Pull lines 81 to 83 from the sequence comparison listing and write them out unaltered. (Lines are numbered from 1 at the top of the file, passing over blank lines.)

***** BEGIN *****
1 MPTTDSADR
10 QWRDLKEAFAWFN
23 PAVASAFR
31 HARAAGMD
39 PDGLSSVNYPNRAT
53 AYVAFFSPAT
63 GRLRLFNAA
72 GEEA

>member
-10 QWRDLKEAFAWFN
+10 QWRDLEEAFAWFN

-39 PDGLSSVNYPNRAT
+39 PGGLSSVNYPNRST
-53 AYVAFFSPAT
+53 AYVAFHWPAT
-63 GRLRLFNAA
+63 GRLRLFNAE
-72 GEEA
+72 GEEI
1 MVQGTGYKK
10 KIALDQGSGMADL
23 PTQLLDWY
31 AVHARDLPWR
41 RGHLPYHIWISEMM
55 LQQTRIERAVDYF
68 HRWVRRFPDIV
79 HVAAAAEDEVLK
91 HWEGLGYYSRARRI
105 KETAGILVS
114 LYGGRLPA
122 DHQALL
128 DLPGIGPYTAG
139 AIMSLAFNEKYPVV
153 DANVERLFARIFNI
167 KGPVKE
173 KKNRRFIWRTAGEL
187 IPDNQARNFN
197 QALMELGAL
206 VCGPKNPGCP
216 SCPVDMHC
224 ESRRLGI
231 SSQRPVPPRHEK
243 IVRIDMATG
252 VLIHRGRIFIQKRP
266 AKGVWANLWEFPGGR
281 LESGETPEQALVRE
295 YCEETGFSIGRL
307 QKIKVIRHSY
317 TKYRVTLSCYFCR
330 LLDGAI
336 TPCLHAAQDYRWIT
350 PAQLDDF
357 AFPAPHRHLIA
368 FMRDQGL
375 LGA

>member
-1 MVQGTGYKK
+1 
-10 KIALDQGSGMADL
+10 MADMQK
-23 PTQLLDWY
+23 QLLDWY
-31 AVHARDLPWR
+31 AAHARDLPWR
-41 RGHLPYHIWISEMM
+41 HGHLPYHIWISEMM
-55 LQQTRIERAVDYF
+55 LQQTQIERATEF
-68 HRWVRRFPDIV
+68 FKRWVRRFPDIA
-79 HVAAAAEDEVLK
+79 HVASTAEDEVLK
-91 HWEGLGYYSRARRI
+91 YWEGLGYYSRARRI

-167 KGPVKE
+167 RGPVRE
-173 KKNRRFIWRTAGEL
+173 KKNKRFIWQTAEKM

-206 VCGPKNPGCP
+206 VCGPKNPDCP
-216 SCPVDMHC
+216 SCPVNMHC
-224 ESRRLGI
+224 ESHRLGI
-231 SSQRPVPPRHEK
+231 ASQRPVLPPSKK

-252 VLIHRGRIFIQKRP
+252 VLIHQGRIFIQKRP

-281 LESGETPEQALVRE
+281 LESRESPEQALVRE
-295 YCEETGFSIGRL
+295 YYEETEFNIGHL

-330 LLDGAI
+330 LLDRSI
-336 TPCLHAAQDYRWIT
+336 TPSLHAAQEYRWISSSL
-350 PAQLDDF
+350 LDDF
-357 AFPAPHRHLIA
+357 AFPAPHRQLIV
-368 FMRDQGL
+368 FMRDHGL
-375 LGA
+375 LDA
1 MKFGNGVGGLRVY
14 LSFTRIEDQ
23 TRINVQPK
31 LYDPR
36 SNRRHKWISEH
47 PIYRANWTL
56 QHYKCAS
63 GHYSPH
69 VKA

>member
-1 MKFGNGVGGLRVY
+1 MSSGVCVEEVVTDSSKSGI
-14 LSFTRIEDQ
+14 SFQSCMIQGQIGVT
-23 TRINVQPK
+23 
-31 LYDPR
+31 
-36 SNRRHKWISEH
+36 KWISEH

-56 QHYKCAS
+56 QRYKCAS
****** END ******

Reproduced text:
-216 SCPVDMHC
+216 SCPVNMHC
-224 ESRRLGI